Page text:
While I don’t mind the current soundtrack, I worry that it will needlessly date the show far before its time.

The larger problem, though, is that its dialogue will date it faster than anything else.

It’s written like a show in 2015-16. It even seems to reference things written in these years, if even opaquely. Not that this would be a problem if there were world analogues. But, instead, the characters come out with lines of dialogue that seems to reference modern world events without any indication as to why the characters in this period (the far, far future) would still be referencing them. And this will, certainly, date the show far before it should.

There’s a reason Heathers is still a classic. They didn’t use slang from the time it was made. Because that would date it. You’d say, “wow… that’s so nineteen eighty whatever.” So they made up their own slang. And, yeah, some of it made its way into popular culture but, aside from the fashion, overall, the movie still holds up.

But, aside from the timelessness a sci-fi show predicting the future should have, the bigger problem is how it breaks the story world. If they had the equivalent of the modern thing they’re referencing in the world, then totally cool. But, without it, I’m broken from the story. I ask myself, “Really?”

To take another story world to contrast, look at Farscape. John Crichton would reference all kinds of American pop culture. But he was also from the contemporary time. And even when he referenced Buffy the Vampire Slayer, he would have had to have been a watcher from the very first season because it didn’t catch on until after he’d left on his mission, but it didn’t break the world.

But to use currently cultural phrases in a show that is supposed to take place somewhere up to four hundred years from now with characters who aren’t that old… It breaks the world.

That said, the storytelling and the characters are compelling. And, I haven’t looked, but if the reception isn’t there, it should be.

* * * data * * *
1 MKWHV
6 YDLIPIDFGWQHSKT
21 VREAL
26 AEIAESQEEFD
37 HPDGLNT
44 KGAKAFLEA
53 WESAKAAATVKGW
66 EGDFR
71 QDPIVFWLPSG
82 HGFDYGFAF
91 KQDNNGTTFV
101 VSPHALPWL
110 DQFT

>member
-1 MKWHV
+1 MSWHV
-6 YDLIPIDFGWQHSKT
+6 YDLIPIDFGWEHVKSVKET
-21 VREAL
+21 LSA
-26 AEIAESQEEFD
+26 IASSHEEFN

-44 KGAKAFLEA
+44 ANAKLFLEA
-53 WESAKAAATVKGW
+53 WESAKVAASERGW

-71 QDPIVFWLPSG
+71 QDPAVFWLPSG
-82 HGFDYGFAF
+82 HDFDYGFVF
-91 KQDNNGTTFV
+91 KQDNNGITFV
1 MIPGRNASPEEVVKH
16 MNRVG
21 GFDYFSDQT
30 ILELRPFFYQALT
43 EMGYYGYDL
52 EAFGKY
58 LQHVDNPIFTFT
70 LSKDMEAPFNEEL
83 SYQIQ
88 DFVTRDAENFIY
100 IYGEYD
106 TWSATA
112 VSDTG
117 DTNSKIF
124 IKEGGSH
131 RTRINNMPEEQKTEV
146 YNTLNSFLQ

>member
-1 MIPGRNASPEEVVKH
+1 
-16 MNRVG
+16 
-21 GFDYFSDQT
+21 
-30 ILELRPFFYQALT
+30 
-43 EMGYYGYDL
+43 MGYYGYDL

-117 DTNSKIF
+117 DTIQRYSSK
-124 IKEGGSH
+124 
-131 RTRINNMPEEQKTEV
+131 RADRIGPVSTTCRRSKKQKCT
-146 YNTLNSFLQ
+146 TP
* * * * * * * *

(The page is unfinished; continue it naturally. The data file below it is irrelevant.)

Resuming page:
Is it Firefly? No. Nothing ever will be. Not because equal worlds and characters can’t be developed but because having the singular control and budget that Firefly had is the exception and not the rule. But, given that it’s in its second season, it could evolve into something great.

The cast is great. The writing is strong. The special effects are really outstanding. The plot has me interested.

I’m really thrilled to see where this show might go.


So… As I’m a creator of a story world, I feel like should address the fact that the main character is named “Dutch”. Because, as you might know, I have a character in my story world named ”Dutch” Warner.

“Dutch” is kind of a classic nickname. I mean, Ronald Reagan was nicknamed “Dutch”. Lot’s of people have been, for whatever reason.

Living from 2134-2209, Stewart Todd 'Dutch' Warner was a major figure in the post-independence Republic, fighting in both the First and Second Republican Defensives in official capacities then going on to become one of the most celebrated NOVA commanders....

The thing, I feel, is that when it comes to where it came from, I have history on my side. This site and wiki are now over five years old. Much older than the TV show (as if I’d be sued for copyright). But the source docs I’ve written are also close to a decade old at this point.

More importantly, as I mentioned above, “Dutch” is a common nickname. And, if my “Dutch” were only ever referred to as “Dutch”, then maybe I’d wonder about renaming him to avoid collision with the show. But, because he’s mostly referred to as Dutch Warner, I honestly don’t think it’s a problem.

“Dutch” in Killjoys is an interesting and compelling character but one with an entirely different backstory than Dutch Warner within the Unified Republic of Stars and I doubt anyone would ever confuse the two.